Longevity and lifetime productivity until the third lactation

The results of the longevity traits and lifetime milk productive performance of the 4 AFC groups are presented in Table 2. Longevity traits were measured as the proportion of cows with 3 or more calvings, and the number of parities. The maximum number of parities was set to a maximum of 3, even when the cows had 3 or more calvings. Results showed that the proportion of cows with 3 or more calvings, and the number of parities, were higher in the young AFC group than in the other AFC groups.

The researchers also assessed the reasons for culling. The main reasons were low productivity, hoof disease, udder disorders, mastitis, and reproductive disorders. There were no significant differences in the prevalence of stillbirths, incidence of severe dystocia, or reproductive performance between the AFC groups.

The survival rate (or non-culled cows) at the third calving stage was 61% in the young AFC group, which was higher than those in the moderate (42%), old (35%), and very old (33%) AFC groups. The cows that survived (non-culled) the third calving had better reproductive performance than non-surviving (culled) cows; however, no statistical difference was detected across the 4 AFC groups within each culling group.

At the end, the researchers suggested that a reduction in AFC may not be associated with poor reproductive performance. Giving an estimate of the cost benefit of accelerating age at first calving, the researchers highlighted that since the young AFC group conceived approximately 4.2 months earlier than the very old AFC group, it is expected that the rearing cost of the young AFC group in this herd could be reduced by approximately 48,000 yen (US$308) compared to the very old AFC group.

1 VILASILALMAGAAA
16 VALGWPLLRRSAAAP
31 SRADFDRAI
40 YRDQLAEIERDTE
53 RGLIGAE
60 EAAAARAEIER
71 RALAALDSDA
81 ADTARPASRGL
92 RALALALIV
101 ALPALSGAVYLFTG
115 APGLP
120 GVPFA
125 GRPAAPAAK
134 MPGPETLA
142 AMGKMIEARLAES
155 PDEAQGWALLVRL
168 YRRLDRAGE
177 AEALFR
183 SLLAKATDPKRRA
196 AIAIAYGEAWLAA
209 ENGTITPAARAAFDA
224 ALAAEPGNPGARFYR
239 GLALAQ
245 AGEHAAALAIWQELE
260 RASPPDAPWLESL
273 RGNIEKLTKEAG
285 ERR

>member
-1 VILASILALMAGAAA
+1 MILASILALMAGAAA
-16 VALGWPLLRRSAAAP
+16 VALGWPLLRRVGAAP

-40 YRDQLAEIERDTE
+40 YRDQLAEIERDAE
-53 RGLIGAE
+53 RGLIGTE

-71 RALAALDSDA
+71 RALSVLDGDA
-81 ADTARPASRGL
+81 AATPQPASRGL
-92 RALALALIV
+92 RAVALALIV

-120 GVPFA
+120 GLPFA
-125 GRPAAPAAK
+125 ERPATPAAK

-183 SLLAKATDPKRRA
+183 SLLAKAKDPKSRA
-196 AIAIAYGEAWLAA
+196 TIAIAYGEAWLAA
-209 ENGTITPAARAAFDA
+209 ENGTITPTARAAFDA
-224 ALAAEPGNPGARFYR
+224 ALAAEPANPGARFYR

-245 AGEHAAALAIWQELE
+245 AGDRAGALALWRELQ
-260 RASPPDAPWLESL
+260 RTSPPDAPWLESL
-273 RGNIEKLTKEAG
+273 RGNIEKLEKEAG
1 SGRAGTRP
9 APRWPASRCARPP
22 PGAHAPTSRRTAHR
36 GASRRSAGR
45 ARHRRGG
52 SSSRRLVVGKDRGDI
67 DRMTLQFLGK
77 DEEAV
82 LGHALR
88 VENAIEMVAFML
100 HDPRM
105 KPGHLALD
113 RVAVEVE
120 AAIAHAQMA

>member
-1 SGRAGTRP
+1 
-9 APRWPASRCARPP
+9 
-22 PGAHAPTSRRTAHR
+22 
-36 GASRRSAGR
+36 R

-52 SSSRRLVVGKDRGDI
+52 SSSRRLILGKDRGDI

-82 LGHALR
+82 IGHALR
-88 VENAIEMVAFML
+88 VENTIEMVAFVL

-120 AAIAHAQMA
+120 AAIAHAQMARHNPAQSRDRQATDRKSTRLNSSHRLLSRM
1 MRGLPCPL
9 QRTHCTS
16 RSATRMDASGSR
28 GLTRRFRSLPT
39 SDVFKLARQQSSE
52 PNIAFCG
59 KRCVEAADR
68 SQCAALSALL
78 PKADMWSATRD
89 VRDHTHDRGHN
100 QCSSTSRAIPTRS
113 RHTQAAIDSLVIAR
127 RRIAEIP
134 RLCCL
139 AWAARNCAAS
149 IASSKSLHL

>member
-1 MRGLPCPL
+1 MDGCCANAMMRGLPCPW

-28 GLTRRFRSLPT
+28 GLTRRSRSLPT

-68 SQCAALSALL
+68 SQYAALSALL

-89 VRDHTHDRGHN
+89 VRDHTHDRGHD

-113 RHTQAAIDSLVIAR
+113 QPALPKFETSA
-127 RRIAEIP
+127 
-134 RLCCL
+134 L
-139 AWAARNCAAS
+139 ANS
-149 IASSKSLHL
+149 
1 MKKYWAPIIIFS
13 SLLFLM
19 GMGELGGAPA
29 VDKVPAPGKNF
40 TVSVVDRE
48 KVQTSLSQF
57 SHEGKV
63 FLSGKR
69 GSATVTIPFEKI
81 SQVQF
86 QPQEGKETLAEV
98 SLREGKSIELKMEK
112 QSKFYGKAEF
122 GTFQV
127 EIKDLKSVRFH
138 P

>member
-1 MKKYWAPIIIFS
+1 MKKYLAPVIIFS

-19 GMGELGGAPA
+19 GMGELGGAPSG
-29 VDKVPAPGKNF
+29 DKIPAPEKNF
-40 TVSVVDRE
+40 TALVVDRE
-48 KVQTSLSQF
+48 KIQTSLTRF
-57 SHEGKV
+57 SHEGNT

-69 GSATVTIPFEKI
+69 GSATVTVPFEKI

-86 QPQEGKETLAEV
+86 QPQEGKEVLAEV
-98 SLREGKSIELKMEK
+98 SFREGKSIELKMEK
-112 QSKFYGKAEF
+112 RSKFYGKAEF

What was distinct is that only in the young AFC group, no cows were culled because of low productivity and hoof disease from the first to the third lactation, compared to the other groups. This corresponded with the observed higher overall lifetime milk yield in the young AFC cows (Table 2). The non-productive period of the young AFC cows was not significantly different from the rest groups.

The researchers stated: “Although previous studies focusing on the first lactation were concerned about low milk productivity caused by reduced age at first calving, in our study, younger AFC cows maintained better milk productivity in the long term and were not culled by low milk production. Our findings suggest that Holstein heifers calving at younger ages have the potential to increase herd productivity.”


In conclusion, the researchers stated that age at first calving of 22.5 months could be associated with better survivability and higher overall lifetime milk yield than older age at first calving, without impairing reproductive performance. “Our results suggest that accelerating age at first calving may lead to higher dairy profitability,” they said.

This article is based on the publication ‘Association of age at first calving with longevity, milk yield, and fertility up to the third lactation in a herd of Holstein dairy cows in Japan’, Journal of Reproduction and Development, Vol. 69, No 6, 2023.

Matthew Wedzerai Freelance correspondent